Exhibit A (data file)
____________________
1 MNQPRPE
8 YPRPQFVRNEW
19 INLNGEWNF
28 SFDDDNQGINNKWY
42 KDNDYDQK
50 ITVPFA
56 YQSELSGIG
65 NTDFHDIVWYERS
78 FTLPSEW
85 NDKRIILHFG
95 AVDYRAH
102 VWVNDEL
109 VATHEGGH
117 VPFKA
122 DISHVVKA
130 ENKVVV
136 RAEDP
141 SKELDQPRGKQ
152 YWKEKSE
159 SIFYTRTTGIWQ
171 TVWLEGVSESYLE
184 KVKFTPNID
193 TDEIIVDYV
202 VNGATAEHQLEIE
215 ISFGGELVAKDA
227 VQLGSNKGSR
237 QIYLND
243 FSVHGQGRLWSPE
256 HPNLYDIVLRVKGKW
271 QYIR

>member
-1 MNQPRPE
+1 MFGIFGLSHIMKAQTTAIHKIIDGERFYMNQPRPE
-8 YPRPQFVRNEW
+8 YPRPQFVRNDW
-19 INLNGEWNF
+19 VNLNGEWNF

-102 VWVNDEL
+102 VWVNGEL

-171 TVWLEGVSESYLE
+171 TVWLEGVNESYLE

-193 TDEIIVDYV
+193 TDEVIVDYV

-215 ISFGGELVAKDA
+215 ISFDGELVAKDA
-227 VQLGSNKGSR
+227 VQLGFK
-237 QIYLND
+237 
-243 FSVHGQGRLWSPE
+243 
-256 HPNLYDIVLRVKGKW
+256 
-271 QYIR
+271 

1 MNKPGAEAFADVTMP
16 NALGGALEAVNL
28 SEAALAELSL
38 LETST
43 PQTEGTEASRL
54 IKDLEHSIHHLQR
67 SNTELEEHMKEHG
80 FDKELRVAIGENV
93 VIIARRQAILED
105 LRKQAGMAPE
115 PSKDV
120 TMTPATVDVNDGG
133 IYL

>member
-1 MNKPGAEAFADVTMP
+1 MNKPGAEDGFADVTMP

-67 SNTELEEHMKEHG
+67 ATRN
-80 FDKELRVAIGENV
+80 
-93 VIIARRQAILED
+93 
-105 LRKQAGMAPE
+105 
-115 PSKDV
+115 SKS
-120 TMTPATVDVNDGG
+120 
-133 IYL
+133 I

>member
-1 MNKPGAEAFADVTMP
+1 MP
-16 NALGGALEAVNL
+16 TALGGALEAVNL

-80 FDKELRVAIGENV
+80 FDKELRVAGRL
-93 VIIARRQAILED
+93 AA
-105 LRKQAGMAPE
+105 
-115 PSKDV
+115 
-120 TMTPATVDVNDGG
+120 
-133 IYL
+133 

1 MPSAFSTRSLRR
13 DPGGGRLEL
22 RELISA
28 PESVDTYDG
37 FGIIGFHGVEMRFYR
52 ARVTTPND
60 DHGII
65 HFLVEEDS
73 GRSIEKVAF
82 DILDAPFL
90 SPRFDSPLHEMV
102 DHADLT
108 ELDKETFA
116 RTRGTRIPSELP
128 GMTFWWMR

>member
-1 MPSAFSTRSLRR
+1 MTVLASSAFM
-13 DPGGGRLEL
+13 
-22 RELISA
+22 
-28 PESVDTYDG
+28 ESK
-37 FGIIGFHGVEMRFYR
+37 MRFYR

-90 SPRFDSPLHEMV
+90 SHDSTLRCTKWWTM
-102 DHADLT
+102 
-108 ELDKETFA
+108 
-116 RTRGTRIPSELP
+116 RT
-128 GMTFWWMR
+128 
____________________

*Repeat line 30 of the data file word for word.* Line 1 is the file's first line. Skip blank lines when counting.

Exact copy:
271 QYIR